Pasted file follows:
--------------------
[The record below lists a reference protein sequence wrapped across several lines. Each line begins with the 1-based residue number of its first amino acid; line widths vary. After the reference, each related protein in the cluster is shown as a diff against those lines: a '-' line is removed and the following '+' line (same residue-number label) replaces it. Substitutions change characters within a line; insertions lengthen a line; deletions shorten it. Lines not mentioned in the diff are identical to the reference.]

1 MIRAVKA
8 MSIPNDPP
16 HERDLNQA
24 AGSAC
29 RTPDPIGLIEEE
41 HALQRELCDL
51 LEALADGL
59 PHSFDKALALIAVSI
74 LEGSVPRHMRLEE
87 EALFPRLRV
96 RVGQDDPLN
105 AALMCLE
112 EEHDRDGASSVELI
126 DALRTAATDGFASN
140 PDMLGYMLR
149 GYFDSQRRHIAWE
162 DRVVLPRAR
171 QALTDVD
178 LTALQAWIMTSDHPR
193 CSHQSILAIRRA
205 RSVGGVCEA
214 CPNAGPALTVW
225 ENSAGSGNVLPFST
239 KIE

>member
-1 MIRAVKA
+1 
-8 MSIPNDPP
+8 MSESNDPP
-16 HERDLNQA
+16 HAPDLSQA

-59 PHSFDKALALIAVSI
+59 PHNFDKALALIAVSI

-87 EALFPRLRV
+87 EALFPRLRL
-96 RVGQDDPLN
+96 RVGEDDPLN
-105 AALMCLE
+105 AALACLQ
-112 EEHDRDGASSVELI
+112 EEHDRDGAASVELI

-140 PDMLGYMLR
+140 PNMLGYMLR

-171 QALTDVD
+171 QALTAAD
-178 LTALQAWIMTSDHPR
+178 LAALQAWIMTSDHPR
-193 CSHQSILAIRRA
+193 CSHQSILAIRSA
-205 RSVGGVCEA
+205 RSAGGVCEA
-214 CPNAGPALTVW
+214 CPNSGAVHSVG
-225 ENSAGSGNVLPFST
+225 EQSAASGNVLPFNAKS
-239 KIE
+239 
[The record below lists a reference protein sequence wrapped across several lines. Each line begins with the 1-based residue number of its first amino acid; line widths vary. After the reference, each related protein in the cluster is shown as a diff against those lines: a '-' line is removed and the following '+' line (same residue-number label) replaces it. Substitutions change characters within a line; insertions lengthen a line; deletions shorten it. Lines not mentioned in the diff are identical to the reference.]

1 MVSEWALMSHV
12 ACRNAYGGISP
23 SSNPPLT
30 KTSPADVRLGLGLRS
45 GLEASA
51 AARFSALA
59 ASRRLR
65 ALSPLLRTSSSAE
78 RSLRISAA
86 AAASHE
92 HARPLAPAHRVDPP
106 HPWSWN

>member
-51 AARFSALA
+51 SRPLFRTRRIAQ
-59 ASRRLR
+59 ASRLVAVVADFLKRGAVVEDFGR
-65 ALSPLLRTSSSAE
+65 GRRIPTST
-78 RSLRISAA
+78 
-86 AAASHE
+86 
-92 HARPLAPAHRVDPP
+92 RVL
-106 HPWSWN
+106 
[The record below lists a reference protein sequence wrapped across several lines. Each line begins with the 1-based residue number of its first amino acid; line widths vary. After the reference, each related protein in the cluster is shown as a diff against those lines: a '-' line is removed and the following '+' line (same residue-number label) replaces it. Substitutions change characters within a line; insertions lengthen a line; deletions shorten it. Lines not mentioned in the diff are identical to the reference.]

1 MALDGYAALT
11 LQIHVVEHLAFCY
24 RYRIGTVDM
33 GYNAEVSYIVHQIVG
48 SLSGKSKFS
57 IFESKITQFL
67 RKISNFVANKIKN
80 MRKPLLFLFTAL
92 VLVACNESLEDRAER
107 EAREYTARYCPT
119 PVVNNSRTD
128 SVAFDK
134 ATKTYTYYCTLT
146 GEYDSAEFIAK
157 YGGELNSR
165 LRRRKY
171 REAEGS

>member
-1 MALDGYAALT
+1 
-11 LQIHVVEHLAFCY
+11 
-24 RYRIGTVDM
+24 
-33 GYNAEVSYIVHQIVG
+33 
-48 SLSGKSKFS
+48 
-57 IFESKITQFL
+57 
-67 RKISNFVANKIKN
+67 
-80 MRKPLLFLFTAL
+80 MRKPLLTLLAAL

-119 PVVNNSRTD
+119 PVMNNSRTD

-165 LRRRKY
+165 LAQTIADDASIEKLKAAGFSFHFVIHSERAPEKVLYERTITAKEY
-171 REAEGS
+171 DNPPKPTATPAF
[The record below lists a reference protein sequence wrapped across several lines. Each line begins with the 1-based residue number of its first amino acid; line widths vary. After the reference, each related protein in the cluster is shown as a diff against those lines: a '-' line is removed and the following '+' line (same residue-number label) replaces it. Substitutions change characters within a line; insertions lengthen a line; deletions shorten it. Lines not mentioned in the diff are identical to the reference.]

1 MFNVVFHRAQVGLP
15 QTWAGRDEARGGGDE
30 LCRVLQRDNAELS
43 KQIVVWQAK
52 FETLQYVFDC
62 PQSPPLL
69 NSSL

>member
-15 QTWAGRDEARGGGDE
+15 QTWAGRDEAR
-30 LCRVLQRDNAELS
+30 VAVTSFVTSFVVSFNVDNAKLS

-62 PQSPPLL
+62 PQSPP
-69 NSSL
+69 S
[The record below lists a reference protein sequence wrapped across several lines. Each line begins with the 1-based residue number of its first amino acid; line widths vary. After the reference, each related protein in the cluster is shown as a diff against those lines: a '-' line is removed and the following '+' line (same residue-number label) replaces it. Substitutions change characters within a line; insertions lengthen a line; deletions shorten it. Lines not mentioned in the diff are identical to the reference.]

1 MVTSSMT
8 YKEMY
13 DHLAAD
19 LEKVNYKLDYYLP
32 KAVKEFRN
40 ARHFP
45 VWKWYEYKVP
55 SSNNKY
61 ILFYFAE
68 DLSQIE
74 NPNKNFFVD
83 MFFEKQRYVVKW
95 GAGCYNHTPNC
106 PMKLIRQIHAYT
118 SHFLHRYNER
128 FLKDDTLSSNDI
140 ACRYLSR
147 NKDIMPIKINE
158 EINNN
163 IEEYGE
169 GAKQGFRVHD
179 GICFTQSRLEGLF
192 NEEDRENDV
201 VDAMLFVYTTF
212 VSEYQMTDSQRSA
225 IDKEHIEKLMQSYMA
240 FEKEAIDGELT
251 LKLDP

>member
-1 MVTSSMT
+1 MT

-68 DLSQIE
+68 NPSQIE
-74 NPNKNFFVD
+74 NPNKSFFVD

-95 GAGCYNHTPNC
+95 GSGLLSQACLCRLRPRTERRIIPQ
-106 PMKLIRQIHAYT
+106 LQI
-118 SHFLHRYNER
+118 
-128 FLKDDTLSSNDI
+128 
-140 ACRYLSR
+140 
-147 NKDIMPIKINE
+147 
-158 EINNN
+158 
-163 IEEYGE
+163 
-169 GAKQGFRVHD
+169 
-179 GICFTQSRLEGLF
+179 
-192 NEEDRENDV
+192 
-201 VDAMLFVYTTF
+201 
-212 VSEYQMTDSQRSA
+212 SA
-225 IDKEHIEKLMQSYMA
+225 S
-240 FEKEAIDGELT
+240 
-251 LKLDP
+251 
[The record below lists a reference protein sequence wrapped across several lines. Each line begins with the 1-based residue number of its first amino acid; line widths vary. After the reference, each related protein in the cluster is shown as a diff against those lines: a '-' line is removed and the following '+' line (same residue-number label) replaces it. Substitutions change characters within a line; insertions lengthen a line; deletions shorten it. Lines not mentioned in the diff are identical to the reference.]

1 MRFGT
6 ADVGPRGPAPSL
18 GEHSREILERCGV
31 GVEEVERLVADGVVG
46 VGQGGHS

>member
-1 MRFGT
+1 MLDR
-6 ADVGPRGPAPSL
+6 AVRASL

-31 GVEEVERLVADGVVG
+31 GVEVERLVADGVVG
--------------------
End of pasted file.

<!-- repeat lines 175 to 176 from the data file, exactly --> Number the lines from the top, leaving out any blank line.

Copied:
-1 MVTSSMT
+1 MT